Moving to the field: effective protection of conifer seedlings against a forest pest by eliciting jasmonate-induced resistance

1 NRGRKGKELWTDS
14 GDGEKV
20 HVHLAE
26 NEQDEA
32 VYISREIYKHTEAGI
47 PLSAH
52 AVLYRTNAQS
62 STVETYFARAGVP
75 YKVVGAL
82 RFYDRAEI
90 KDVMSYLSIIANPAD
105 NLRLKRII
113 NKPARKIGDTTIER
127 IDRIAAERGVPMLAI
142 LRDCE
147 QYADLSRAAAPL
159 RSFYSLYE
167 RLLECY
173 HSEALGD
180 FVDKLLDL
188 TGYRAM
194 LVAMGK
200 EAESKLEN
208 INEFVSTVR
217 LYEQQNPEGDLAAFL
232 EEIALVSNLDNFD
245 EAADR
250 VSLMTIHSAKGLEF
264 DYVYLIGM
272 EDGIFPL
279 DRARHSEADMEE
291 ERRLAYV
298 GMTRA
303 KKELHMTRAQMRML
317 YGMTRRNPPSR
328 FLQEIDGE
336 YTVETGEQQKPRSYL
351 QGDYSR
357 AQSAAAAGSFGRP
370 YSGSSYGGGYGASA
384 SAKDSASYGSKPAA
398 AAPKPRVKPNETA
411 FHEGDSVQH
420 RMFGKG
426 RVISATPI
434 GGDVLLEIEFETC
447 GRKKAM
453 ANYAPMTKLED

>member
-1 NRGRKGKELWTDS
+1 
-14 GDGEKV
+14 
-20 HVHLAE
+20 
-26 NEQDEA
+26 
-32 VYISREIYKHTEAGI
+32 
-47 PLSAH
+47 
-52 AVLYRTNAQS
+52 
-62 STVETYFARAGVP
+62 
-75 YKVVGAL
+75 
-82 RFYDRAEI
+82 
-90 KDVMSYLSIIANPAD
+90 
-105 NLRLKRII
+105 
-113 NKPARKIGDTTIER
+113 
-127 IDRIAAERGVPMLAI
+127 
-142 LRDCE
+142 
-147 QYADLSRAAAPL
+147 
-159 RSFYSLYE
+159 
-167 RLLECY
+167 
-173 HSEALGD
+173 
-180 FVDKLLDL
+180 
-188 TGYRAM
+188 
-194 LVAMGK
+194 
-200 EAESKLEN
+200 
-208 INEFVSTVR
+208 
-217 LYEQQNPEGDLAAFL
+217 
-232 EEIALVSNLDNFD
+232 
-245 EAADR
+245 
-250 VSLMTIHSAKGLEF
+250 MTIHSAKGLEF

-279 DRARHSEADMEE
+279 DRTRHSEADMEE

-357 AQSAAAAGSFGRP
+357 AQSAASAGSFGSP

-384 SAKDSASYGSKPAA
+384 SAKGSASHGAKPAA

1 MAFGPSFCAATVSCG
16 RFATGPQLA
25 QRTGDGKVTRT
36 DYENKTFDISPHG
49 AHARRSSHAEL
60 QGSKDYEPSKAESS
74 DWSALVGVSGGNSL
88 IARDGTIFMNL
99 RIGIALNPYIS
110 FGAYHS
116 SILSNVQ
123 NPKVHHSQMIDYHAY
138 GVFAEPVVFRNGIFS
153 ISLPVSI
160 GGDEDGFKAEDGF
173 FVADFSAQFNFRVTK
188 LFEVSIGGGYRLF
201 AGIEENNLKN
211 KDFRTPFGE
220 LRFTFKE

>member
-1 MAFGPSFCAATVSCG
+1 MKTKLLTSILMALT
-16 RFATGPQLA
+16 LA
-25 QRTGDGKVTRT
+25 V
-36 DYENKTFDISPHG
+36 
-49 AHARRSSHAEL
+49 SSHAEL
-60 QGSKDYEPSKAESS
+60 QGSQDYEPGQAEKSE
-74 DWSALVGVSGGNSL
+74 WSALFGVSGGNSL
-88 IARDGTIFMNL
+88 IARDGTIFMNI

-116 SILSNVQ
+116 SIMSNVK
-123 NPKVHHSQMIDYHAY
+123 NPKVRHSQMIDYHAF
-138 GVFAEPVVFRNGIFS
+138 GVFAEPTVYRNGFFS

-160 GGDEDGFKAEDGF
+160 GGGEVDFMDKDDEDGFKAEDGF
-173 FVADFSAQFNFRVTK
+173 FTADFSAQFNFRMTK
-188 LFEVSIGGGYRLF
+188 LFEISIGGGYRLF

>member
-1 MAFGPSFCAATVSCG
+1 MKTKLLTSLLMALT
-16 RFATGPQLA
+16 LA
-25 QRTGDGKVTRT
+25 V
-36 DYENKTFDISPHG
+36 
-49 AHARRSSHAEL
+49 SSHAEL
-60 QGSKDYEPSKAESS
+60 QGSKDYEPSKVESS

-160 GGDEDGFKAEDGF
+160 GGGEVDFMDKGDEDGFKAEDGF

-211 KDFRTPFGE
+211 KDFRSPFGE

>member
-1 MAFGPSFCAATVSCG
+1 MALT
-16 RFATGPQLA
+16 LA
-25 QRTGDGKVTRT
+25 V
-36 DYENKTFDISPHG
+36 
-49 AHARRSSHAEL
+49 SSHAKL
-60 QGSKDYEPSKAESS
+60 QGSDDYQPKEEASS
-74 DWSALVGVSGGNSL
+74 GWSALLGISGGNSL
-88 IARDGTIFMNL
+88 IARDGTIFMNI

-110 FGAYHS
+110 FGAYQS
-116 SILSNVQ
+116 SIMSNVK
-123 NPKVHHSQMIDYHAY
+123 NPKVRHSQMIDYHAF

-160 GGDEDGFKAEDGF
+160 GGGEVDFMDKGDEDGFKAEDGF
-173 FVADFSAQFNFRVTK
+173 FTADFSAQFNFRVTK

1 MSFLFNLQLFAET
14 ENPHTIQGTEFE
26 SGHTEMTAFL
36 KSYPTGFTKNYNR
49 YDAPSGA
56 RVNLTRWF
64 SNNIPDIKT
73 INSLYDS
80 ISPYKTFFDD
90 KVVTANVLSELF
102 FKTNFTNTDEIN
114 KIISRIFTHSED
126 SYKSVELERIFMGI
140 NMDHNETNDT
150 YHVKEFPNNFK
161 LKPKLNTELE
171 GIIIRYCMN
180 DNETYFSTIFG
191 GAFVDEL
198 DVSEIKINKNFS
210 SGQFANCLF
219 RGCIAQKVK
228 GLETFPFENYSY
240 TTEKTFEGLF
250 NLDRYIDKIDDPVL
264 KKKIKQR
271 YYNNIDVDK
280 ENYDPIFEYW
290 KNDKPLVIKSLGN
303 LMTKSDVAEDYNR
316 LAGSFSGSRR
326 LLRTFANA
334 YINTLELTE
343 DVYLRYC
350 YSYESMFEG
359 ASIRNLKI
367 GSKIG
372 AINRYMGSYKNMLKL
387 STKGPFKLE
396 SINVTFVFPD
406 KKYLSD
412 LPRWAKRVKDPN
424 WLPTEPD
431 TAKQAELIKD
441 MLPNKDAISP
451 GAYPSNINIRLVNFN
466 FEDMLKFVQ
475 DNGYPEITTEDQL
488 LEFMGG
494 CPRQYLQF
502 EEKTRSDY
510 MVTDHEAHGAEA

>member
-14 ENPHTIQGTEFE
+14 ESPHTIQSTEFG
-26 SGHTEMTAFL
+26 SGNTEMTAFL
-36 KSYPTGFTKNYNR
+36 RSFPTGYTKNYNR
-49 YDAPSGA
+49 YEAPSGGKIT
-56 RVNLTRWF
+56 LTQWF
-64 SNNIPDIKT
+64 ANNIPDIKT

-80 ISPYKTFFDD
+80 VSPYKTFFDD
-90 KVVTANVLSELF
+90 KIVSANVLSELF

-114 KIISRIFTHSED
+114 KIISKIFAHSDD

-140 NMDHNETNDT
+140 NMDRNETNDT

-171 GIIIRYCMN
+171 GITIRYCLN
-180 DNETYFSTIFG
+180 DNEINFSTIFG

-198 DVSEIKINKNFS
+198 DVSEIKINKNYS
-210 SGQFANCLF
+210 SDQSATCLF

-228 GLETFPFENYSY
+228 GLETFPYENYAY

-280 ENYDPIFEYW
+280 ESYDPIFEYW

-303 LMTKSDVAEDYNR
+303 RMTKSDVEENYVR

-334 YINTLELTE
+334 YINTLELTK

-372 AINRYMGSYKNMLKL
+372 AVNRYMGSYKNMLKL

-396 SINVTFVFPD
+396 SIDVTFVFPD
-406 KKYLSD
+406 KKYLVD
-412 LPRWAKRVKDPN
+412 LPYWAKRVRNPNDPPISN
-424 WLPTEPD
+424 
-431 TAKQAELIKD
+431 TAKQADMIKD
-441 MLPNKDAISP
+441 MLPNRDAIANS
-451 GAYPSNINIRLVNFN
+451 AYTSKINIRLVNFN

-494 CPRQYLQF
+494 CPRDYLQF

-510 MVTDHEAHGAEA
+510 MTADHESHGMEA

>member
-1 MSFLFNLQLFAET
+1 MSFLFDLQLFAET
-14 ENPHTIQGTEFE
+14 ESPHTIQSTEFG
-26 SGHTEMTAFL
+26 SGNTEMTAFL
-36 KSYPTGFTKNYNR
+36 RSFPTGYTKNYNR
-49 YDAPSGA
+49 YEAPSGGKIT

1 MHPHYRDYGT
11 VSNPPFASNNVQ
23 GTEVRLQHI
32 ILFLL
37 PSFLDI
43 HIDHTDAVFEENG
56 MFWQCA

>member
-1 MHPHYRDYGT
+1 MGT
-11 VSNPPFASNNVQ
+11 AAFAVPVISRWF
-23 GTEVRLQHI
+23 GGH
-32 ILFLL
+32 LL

Abstract: Previous greenhouse studies have shown that jasmonate-inducible responses provide resistance against the pine weevil, a phloem chewer causing large conifer seedling mortalities at field. Here we explore whether elicitation of the immune system in conifer seedlings before planting could be efficient in protecting seedlings at real field conditions. We performed a large collaborative field experiment with four conifer species widely planted in North (Norway spruce and Scots pine) and South Europe (Maritime pine and Radiata pine) in Sweden and Spain, respectively. Seedlings were treated with four methyl jasmonate (MJ) concentrations before planting in an area naturally infested by the weevil. Chemical defences, seedling growth and weevil damage were studied during two growing periods after planting. In general, MJ treated plants showed increased quantitative defences, and were the less attacked, less wounded, less girdled and less killed. Effects were mostly dose dependent, although some interactive effects with species were observed. Even when MJ treatment had a growth cost, height of the treatedplants did not differ too much from that of untreated plants after two years, due to the benefits of inducing defences when the intensity of damage was high. Elicitation of MJ-inducible defences in seedlings at the nursery could be an efficient and environmentally friendly way of preventing the extensive mortalities caused by the weevil after planting. An extended analysis of this experiment is currently under review elsewhere (Zas et al., submitted).

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